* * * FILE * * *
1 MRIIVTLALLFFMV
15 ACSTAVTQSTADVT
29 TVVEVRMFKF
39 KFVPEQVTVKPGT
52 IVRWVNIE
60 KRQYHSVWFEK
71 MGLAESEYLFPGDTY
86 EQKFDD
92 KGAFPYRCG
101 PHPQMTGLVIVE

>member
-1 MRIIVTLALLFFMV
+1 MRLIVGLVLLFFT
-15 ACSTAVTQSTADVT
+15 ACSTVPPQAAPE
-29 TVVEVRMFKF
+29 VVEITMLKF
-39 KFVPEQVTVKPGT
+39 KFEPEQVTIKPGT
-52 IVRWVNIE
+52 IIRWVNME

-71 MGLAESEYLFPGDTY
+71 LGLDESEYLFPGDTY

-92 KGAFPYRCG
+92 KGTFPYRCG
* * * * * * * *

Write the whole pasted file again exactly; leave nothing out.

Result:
1 MRIIVTLALLFFMV
15 ACSTAVTQSTADVT
29 TVVEVRMFKF
39 KFVPEQVTVKPGT
52 IVRWVNIE
60 KRQYHSVWFEK
71 MGLAESEYLFPGDTY
86 EQKFDD
92 KGAFPYRCG
101 PHPQMTGLVIVE

>member
-1 MRIIVTLALLFFMV
+1 MRLIVGLVLLFFT
-15 ACSTAVTQSTADVT
+15 ACSTVPPQAAPE
-29 TVVEVRMFKF
+29 VVEITMLKF
-39 KFVPEQVTVKPGT
+39 KFEPEQVTIKPGT
-52 IVRWVNIE
+52 IIRWVNME

-71 MGLAESEYLFPGDTY
+71 LGLDESEYLFPGDTY

-92 KGAFPYRCG
+92 KGTFPYRCG